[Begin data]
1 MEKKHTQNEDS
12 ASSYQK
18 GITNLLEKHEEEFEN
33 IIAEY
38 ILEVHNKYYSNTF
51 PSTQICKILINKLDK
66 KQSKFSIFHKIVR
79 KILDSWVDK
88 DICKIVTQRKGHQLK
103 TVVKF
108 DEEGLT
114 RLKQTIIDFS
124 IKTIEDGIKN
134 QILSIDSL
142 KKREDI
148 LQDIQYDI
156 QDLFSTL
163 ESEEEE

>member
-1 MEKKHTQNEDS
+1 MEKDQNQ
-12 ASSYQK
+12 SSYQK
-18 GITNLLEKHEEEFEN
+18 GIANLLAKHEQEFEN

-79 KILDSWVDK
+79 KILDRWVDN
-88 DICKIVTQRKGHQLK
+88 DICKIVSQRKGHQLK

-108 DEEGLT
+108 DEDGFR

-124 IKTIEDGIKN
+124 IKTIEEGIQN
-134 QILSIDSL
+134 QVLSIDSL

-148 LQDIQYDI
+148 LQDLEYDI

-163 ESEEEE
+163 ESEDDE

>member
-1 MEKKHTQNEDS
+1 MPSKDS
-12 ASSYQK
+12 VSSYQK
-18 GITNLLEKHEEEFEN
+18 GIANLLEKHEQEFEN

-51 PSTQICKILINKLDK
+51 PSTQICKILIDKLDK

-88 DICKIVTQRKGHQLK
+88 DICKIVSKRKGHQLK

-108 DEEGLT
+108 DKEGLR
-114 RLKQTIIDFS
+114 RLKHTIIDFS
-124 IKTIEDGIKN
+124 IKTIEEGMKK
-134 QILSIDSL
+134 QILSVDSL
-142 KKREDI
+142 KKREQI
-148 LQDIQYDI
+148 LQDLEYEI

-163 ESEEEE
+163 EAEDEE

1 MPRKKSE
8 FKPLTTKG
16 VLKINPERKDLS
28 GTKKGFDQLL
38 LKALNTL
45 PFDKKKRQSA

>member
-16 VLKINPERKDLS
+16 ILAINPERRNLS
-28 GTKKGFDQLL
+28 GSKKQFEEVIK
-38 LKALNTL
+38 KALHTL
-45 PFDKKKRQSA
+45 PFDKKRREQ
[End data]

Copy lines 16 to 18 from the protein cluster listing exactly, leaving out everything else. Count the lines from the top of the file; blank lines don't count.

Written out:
148 LQDIQYDI
156 QDLFSTL
163 ESEEEE